from the West Wing

Last week my thoughts were from the perspective of Joseph. You know, Mary’s betrothed; Jesus’ step father. As I have continued to think about Joseph, I continue to be in awe of what a truly amazing man he must have been. This week, however, I would like to share some of my thoughts about Mary. Although scholars disagree about Joseph’s age at the time of his marriage to Mary, the general consensus of Mary’s age at the time is between 12 and 14. While this seems quite young in our day and culture, it was the accepted age for betrothal and marriage in Bible times. The Bible tells us that Mary and Joseph were betrothed, which was more binding than what we would consider an engagement. They would have exchanged vows and promised to remain pure until the marriage was consummated between six months and a year later. This gave the groom time to prepare a house for his bride and the family they would have together. But we all know that God had chosen Mary to give birth to His son. The Bible tells us that Mary was visited by the angel Gabriel. He greeted her with these words, “Greetings, O favored one, the Lord is with you.” The young Mary was understandable confused and troubled by these words. Gabriel continued by saying “Do not be afraid, Mary, for you have found favor with God. And behold, you will conceive in your womb and bear a son, and you shall call his name Jesus.” Even though the angel had told her not to be afraid, I’m sure that...

from the West Wing

Have you ever really thought about the Christmas story? I mean, really thought about it? Sure, we all know the basics. Mary and Joseph travel to Bethlehem. Jesus is born. Angels appear to the shepherds and they go to see the baby. Wise men follow a star and present gifts to the child. There it is; the simple story. “Unto Us a Child is Born.” But I started thinking about how some of the main players might have felt during this time. What we can read in the Bible is just a few verses, actually took place over a span of many months and even years. My thoughts went to two of the main characters, Mary and Joseph and I began to wonder how all of this affected them. Today I would like to share some of my thoughts about Joseph. We know that Joseph was a carpenter by trade and that he was betrothed to Mary. The Bible does not tell us how old he was. Scholars give a range of possible ages from late teens to possibly 85 – 90 years old. Regardless of his age, the marriage was undoubtedly an arranged one and the two may not have known one another very well. So, here we have a carpenter of unknown age engaged to a young woman he may or may not have known well. At some point before they are married, Joseph finds out that Mary his betrothed, is pregnant. Again, the Bible doesn’t tell us how Joseph found out, but I would imagine that Mary probably told him. Can you even imagine that conversation?...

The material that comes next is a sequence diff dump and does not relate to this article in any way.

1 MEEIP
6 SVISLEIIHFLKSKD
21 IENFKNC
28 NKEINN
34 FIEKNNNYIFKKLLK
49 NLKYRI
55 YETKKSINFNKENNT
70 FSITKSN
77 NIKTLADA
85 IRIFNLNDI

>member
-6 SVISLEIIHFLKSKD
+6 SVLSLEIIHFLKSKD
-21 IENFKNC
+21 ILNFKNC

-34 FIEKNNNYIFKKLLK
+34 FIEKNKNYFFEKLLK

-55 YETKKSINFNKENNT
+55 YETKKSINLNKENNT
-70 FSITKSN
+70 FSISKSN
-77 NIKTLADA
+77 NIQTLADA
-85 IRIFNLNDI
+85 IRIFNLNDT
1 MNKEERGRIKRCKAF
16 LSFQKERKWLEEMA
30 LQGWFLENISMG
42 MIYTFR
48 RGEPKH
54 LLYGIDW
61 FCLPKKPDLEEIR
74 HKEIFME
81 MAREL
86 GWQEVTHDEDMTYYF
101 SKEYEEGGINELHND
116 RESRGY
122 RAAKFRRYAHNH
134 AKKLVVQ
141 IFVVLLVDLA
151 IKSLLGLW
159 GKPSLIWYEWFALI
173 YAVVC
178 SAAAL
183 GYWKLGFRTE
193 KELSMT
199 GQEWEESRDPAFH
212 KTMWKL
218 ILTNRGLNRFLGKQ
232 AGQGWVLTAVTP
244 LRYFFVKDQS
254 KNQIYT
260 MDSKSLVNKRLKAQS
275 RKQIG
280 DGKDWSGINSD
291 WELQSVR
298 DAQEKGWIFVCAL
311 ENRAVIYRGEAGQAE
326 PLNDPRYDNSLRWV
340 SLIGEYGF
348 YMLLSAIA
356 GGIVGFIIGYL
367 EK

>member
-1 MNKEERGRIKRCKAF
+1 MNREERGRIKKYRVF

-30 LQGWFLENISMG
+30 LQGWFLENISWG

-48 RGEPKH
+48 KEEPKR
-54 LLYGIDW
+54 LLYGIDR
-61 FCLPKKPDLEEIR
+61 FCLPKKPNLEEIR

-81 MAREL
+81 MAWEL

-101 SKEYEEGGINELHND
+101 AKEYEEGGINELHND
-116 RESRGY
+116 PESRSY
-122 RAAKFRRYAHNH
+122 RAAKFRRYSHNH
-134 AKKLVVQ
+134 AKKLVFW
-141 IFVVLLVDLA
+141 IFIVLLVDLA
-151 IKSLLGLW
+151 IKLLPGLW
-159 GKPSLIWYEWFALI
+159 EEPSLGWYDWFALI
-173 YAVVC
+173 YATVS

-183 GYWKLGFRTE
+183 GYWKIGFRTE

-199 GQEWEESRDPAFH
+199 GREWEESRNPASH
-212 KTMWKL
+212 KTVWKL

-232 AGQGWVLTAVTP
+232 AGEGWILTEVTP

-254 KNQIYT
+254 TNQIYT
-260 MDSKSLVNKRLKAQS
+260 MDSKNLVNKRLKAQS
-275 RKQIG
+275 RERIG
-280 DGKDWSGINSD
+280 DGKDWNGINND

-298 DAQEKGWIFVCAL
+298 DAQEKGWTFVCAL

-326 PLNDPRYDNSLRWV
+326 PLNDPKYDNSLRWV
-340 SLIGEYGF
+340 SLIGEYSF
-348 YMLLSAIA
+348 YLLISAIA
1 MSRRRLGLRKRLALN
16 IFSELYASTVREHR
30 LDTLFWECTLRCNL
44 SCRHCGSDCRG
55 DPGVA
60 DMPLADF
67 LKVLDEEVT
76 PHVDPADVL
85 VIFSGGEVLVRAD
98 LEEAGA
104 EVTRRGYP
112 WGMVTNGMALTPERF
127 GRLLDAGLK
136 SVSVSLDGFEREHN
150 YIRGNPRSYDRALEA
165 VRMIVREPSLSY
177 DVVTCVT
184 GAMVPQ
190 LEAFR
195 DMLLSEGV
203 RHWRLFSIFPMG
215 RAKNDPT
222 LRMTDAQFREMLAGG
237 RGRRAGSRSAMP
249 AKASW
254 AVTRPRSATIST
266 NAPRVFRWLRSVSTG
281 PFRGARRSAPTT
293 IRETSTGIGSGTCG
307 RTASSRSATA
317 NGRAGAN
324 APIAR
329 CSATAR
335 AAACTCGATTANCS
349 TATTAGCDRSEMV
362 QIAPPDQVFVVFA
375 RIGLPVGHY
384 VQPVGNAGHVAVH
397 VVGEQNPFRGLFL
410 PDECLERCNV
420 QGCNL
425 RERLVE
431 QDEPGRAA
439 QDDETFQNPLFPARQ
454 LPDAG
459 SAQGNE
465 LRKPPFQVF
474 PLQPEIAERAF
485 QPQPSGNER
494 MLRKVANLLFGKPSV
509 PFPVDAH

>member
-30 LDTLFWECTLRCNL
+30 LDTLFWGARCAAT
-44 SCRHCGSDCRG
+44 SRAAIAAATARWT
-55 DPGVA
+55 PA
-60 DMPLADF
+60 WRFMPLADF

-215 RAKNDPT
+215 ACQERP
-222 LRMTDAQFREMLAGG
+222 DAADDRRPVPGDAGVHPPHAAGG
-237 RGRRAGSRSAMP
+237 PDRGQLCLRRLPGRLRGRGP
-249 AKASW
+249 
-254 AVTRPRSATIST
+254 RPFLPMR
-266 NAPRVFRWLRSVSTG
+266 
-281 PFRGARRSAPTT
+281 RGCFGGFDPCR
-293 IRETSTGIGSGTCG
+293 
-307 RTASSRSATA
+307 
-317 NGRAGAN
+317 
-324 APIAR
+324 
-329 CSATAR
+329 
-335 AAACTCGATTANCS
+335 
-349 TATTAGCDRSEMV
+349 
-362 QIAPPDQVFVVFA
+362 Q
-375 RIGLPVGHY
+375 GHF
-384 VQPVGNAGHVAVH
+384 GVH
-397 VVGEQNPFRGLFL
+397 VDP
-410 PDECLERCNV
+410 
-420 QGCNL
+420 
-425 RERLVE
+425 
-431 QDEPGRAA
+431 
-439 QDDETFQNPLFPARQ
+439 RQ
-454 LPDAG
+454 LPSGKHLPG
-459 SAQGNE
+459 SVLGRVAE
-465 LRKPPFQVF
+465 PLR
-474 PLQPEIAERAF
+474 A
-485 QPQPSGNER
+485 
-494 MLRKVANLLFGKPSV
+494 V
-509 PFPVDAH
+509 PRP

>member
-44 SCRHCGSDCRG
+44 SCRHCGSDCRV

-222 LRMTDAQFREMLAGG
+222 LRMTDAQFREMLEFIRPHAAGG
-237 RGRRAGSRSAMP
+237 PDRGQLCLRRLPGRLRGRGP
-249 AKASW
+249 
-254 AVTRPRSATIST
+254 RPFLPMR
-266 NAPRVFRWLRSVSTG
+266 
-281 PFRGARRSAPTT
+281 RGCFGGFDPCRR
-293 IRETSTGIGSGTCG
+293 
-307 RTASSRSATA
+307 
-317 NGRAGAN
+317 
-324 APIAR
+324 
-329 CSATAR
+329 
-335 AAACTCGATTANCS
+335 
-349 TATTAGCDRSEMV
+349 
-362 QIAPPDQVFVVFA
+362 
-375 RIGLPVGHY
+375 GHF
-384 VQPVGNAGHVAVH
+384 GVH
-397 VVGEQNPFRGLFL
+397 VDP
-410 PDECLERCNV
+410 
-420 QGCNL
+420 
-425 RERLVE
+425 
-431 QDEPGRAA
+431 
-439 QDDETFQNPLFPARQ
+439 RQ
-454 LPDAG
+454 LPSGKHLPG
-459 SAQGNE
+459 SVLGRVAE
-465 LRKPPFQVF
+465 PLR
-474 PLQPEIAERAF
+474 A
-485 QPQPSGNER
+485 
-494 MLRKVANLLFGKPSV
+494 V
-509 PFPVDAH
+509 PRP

from the West Wing

“It’s beginning to look a lot like Christmas.” So begins a popular Christmas song. One of my grandsons tweeted on Thanksgiving, “Be prepared, my friends. These are the last hours before we are bombarded by Christmas music and peppermint flavored everything.” Here at Fairview the big tree is up and decorated in the main hall; many thanks to Bill, Edwin, Lori and Sheila for making that happen. There are banners and wreaths in the gym for church services on Sundays. The Christmas programs will take place next week. The kids are excited. I think, if we’re honest, we’re all excited by this time of year. However, as I have been following the news of late, I began to wonder if it really is “beginning to look a lot like Christmas.” It seems that every day the news is filled with some type of tragedy. Lives are being shattered in so many ways. There are protests of injustices both here and around the world. Last night, as I was thinking about this conundrum, I began to realize that the fact that there is unrest all around us is actually what makes everything “begin to look like Christmas.” Oh, the unrest and tragedy around us is not what we like to focus on at Christmastime. It’s much nicer to concentrate on cookies, presents and hot chocolate sipped in front of a blazing fire. But those warm, fuzzy feelings are only what we have grown to expect around Christmastime. The truth of the matter is that Christmas is the celebration of God’s Son, Jesus, coming into this world to bring light into...